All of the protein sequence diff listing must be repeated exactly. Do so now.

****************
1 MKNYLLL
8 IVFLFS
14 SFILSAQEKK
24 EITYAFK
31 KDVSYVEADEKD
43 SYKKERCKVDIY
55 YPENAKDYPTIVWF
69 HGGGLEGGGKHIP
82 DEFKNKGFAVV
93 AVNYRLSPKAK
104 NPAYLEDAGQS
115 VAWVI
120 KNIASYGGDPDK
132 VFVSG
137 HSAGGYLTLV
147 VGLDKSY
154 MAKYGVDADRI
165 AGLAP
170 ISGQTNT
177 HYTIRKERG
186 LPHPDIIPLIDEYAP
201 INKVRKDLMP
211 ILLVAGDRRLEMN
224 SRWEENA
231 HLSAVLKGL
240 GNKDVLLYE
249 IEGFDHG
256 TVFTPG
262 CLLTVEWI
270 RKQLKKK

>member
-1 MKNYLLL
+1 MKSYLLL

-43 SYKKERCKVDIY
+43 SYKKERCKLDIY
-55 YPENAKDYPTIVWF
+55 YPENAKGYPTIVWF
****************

1 MKNYLLL
8 IVFLFS
14 SFILSAQEKK
24 EITYAFK
31 KDVSYVEADEKD
43 SYKKERCKVDIY
55 YPENAKDYPTIVWF
69 HGGGLEGGGKHIP
82 DEFKNKGFAVV
93 AVNYRLSPKAK
104 NPAYLEDAGQS
115 VAWVI
120 KNIASYGGDPDK
132 VFVSG
137 HSAGGYLTLV
147 VGLDKSY
154 MAKYGVDADRI
165 AGLAP
170 ISGQTNT
177 HYTIRKERG
186 LPHPDIIPLIDEYAP
201 INKVRKDLMP
211 ILLVAGDRRLEMN
224 SRWEENA
231 HLSAVLKGL
240 GNKDVLLYE
249 IEGFDHG
256 TVFTPG
262 CLLTVEWI
270 RKQLKKK

>member
-1 MKNYLLL
+1 MKSYLLL

-43 SYKKERCKVDIY
+43 SYKKERCKLDIY
-55 YPENAKDYPTIVWF
+55 YPENAKGYPTIVWF